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Are babies the key to the next generation of artificial intelligence?


Babies can help unlock the next generation of artificial intelligence (AI), according to Trinity neuroscientists and colleagues who have just published new guiding principles for improving AI. The research, published today in the journal Nature Machine Intelligence, examines the neuroscience and psychology of infant learning and distills three principles to guide the next generation of AI, which will help overcome the most pressing limitations of machine learning. Dr. Lorijn Zaadnoordijk, Marie Sklodowska-Curie Research Fellow at Trinity College explained: "Artificial intelligence (AI) has made tremendous progress in the last decade, giving us smart speakers, autopilots in cars, ever-smarter apps, and enhanced medical diagnosis. These exciting developments in AI have been achieved thanks to machine learning which uses enormous datasets to train artificial neural network models. "However, progress is stalling in many areas because the datasets that machines learn from must be painstakingly curated by humans.

The Promise & Peril of Brain Machine Interfaces, with Ricardo Chavarriaga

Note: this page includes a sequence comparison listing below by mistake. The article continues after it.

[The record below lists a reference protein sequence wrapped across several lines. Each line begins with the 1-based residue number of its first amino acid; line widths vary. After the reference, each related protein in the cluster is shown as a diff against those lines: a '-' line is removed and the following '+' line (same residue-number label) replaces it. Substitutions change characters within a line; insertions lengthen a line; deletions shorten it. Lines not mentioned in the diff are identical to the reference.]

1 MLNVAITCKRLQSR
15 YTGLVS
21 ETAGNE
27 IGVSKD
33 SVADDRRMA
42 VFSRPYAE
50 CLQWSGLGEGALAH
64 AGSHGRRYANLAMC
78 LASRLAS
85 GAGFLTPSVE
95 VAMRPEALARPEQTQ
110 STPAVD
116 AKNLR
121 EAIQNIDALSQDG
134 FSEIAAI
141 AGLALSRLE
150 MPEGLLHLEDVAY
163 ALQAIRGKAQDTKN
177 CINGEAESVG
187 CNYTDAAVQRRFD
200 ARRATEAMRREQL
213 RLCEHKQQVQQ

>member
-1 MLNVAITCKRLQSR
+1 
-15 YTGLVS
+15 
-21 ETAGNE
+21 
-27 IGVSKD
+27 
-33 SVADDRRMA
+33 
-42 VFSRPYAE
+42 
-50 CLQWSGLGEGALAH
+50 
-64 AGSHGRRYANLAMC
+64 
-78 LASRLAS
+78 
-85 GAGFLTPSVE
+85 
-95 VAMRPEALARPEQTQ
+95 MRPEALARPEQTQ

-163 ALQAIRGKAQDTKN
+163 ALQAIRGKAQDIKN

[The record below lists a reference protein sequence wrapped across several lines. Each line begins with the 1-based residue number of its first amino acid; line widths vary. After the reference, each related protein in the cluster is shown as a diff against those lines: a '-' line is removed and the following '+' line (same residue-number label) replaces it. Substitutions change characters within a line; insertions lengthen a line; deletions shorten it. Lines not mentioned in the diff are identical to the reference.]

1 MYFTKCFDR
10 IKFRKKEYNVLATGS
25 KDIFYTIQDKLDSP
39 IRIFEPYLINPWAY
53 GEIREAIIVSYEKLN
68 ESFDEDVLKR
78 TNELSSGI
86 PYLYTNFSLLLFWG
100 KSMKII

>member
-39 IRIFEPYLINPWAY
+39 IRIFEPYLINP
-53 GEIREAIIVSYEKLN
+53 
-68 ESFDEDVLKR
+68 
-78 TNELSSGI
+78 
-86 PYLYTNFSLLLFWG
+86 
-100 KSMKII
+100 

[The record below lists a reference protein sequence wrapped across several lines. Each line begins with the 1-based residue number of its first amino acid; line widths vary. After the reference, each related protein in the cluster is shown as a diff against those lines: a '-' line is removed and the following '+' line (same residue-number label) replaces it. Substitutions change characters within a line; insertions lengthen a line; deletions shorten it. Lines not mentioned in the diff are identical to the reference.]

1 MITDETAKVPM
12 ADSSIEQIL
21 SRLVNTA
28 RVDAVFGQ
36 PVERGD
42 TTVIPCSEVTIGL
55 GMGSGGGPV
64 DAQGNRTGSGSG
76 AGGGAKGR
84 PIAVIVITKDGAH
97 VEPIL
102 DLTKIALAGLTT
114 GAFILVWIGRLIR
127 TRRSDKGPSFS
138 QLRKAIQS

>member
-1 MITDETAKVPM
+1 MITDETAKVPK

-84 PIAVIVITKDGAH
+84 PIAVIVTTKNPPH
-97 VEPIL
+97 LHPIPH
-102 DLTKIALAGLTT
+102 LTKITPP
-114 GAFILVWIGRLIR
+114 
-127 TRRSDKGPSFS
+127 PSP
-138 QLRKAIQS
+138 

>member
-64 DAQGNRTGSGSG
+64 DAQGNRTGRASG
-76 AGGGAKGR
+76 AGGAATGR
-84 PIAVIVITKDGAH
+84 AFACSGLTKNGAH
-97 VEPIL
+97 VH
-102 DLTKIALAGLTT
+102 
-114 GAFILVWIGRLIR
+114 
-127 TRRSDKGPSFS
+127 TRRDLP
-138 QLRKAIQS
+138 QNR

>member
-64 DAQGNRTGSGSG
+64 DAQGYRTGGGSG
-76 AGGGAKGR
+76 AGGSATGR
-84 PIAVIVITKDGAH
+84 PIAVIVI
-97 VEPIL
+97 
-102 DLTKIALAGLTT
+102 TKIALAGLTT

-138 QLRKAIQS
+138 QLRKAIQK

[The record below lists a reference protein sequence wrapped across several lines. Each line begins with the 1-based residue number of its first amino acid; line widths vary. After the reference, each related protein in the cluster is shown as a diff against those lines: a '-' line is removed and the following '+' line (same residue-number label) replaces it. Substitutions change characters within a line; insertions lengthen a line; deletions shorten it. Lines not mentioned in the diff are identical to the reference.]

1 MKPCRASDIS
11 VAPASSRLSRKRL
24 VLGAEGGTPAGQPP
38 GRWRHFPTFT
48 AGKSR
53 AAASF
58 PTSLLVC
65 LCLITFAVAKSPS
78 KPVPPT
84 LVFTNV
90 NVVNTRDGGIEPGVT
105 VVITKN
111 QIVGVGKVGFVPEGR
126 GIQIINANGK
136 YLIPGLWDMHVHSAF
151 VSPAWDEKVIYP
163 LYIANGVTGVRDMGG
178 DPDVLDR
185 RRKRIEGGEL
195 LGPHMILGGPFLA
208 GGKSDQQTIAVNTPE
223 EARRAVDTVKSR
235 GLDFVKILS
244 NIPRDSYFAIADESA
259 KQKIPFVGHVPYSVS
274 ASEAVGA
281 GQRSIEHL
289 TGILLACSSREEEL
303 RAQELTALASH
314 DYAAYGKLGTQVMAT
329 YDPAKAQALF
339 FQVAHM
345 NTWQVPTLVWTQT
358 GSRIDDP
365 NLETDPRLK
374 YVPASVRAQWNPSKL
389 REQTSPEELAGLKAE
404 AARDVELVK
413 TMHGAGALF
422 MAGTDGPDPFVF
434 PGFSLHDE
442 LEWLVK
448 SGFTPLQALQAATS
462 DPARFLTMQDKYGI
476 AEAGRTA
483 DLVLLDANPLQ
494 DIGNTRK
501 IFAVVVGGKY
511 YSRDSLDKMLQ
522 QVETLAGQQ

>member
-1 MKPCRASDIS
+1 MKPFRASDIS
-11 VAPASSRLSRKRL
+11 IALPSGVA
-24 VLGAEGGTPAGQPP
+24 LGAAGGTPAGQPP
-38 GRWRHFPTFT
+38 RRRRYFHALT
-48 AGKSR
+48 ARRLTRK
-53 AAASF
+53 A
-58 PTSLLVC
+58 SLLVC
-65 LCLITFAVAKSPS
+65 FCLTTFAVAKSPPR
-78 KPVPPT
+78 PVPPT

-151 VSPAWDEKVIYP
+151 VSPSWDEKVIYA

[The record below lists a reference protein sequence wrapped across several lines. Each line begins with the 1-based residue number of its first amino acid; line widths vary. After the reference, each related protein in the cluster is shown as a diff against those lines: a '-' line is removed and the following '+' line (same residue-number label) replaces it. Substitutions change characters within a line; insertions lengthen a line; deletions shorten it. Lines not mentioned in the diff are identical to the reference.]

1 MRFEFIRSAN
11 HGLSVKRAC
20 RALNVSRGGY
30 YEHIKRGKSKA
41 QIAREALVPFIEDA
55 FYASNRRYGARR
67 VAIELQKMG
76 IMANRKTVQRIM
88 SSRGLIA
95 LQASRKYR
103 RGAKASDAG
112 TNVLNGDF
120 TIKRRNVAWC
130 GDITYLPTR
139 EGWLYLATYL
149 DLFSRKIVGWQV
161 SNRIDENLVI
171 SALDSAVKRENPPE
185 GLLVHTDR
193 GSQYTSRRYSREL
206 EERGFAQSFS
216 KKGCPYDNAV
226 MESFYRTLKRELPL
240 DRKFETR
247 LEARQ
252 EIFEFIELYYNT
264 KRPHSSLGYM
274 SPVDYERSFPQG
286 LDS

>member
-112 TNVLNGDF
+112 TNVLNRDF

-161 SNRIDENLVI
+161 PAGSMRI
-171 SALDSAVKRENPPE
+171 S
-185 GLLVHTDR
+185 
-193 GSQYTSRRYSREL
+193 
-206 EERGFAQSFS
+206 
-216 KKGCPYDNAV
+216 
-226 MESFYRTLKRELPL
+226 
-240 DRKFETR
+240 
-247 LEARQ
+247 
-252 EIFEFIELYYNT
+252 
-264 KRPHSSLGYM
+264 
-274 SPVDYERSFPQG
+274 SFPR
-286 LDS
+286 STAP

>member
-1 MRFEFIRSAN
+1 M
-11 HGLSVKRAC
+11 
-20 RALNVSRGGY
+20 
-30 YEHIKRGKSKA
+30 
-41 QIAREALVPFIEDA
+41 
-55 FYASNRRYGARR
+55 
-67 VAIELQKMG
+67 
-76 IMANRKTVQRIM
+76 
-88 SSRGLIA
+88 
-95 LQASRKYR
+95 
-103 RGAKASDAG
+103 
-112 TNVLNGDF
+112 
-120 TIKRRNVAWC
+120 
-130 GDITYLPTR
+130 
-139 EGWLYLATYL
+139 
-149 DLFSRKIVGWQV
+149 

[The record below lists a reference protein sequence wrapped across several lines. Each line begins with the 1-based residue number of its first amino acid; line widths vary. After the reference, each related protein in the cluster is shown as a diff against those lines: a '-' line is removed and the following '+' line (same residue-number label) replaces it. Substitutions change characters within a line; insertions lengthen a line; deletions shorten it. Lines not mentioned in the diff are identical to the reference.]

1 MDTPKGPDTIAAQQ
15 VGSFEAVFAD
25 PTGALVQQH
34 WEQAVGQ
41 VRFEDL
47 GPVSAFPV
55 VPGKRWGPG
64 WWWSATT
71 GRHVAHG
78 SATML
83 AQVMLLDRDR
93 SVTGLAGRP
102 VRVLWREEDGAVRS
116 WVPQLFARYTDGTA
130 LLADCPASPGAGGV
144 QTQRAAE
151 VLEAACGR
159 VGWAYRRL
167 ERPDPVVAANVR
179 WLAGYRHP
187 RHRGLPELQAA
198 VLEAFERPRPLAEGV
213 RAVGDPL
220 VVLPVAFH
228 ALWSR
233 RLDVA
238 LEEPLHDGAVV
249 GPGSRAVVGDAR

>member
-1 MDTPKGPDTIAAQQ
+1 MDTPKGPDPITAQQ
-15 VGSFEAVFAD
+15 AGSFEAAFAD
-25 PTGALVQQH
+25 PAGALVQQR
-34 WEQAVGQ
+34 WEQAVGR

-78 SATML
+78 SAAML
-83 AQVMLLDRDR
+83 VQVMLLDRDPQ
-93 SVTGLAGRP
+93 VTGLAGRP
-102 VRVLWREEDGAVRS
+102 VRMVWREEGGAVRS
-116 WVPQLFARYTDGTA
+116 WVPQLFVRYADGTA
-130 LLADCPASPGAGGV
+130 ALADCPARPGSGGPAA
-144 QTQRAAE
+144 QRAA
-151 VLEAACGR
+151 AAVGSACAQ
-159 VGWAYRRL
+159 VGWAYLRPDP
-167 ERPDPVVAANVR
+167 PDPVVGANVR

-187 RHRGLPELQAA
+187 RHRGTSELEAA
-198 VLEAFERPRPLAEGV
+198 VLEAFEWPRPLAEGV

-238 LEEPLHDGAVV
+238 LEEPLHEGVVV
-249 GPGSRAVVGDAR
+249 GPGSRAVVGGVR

ANJA KASPERSEN: Today's podcast will focus on artificial intelligence (AI), neuroscience, and neurotechnologies. My guest today is Ricardo Chavarriaga. Ricardo is an electrical engineer and a doctor of computational neuroscience. He is currently the head of the Swiss office of the Confederation of Laboratories for AI Research in Europe (CLAIRE) and a senior researcher at Zurich University of Applied Sciences. Ricardo, it is an honor and a delight to share the virtual stage with you today. I am really happy and looking forward to a nice discussion today. ANJA KASPERSEN: Neuroscience is a vast and fast-developing field. Maybe you could start by providing our listeners with some background. When we think about the brain, this is something that has fascinated humanity for a long time. The question of how this organ that we have inside our heads can rule our behavior and can store and develop knowledge has been indeed one of the questions for science for many, many years. Neurotechnologies, computational neuroscience, and brain-machine interfaces are tools that we have developed to approach the understanding of this fabulous organ. When we talk about computational neuroscience it is the use of computational tools to create models of the brain. It can be mathematical models, it can be algorithms that try to reproduce our observations about the brain. It can be experiments on humans and on animals: these experiments can be behavioral, they can involve measurements of brain activity, and by looking at how the brains of organisms react and how the activity changes we will then try to apply our knowledge to create models for that. These models can have different flavors. We can for instance have very detailed models of electrochemical processes inside a neuron, and then we are looking at just a small part of the brain. We can have large-scale models with fewer details of how different brain structures interact among themselves, or even less-detailed models that try to reproduce behavior that we observe in animals and in humans as a result of certain mental disorders. We can even test these models using probes to tap into how can our brain construct representations of the world based on images, based on tactile, and based on auditory information.